Information about the Vicinity
In the area surrounding Kokugakuin University, there are shrines, museums, art galleries, and various cultural institutions where one can experience Japanese culture. When you come to visit the museum, why not try visiting some other interesting sites in the area too?
- Hikawa Jinja Shrine [External Link]
Hikawa Jinja is said to be a very ancient shrine. According to the Hikawa Daimyōjin Engi written in Keichō 10 (1605), this shrine was founded by the Emperor Keikō’s son during his eastward expedition. Within the shrine precincts, are the remains of historical Edo sumo rings.
- Konnoh Hachimangu Shrine [External Link]
Following his victory in the Gosannen War at Senboku Fort, Minamoto no Yoshie credited the god Hachiman with providing divine protection and arranged to have the god enshrined at this site. Emperor Horikawa awarded Minamoto and his descendants with the name “Shibuya.” This is the origin of the name for this area. Within the shrine, grounds are a foundational stone from the fortress of Shibuya castle and the Konnoh-Zakura.
- Yamatane Museum of Art [External Link]
The Yamatane Museum of Art, following the wishes of the museum’s founder Yamazaki Taneji, aims to contribute to society through art and Japanese culture. Specializing in modern and contemporary Nihonga (Japanese-style painting), the museum also has numerous works of Ukiyo-e (woodblock prints), calligraphy, and so on. The museum has over 1800 pieces in its collection. Each year 5-6 thematic exhibitions are carried out. In order to support internationalization, tours in French and English are conducted.
*The Yamatane Museum of Art and Kokugakuin University Museum participate in collaborative projects.
- Shibuya Folk and Literary Shirane Memorial Museum [External Link]
The Shibuya Folk and Literary Shirane Memorial Museum was established on a residential plot donated to the ward by Shirane Tadashi as a place to store and display documents related to the Shibuya. In 2005, the museum was constructed as a place to learn the history and culture of the district and instill knowledge of original of Shibuya.
*Shibuya-ku and Kokugakuin University Museum participate in collaborative projects.
- TARO OKAMOTO MEMORIAL MUSEUM [External Link]
The Taro Okamoto Memorial Museum was both home and studio to Taro Okamoto until his death at the age of 84 in 1996, and he lived there for almost 50 years from 1954. The Museum has opened his studio, living area, and garden to the public. The studio was constructed after WWII based on plans created by his friend Junzo Sakakura, who was the favorite pupil of the French architect Le Corbusier, and many of Okamoto's works are placed in his living area. Exhibitions are also held three or four times a year.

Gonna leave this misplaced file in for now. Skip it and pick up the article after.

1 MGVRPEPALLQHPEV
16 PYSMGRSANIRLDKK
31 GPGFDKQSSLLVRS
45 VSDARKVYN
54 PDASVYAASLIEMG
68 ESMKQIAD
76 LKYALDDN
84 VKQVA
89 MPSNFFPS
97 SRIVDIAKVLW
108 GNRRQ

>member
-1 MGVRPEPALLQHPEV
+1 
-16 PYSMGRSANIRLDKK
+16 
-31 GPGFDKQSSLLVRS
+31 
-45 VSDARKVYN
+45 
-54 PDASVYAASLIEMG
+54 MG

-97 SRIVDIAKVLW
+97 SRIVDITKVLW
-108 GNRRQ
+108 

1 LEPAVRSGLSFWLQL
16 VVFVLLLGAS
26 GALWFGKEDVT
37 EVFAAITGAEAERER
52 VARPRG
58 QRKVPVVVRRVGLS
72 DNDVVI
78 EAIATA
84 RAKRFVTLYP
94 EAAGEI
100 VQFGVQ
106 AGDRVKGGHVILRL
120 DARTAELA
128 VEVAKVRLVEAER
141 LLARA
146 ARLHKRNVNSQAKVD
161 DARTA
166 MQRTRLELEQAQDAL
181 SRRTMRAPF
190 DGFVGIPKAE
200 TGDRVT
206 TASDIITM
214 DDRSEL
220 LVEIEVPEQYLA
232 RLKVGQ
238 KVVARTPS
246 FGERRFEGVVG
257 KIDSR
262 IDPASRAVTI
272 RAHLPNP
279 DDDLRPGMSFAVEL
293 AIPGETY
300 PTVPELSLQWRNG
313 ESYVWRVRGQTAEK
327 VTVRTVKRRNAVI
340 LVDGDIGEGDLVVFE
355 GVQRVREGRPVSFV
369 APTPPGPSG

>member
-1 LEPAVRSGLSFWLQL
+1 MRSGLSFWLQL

*The Taro Okamoto Memorial Museum is a key museum participating in the Cooperation with Museums project, with Kokugakuin University Museum at its core.
- Kosetsu Memorial Museum (Jissen Woman’s University) [External Link]
The Kosetsu Memorial Museum is located on Jissen Women’s University’s Shibuya campus. The name of the museum “Kosetsu” is the pen name of the university’s founder Utako Shimoda. The museum displays materials related to the university’s founder, works by female artists, and students and alumni of the university.
*Originally located on the university’s Hino campus, in April of 2014 the museum moved to its current location in Shibuya.
- Hokiichi Hanawa Museum [External Link]
The Hokiichi Hanawa Museum exists to spread knowledge about the work of Hanawa Hokiichi (1746‑1821). The museum was founded in 1909 by vice count Shibusawa Eiichi, imperial advisor Inoue Michiyasu, Haga Yaichi a doctor of literature, and Hanawa’s great grandchild Hanawa Tadao in celebration of Hanawa Hokiichi’s great achievements to mark the centennial of his achievement. The museum keeping with Hokiichi’s intentions, the museum promotes Onkochishin(learning from the past), serves as a depository for the woodblocks for printing the Gunshi Ruiju (Classified Collection of Japanese Classics), which was designated as an important cultural property, and advocated for educational opportunities and welfare among the blind.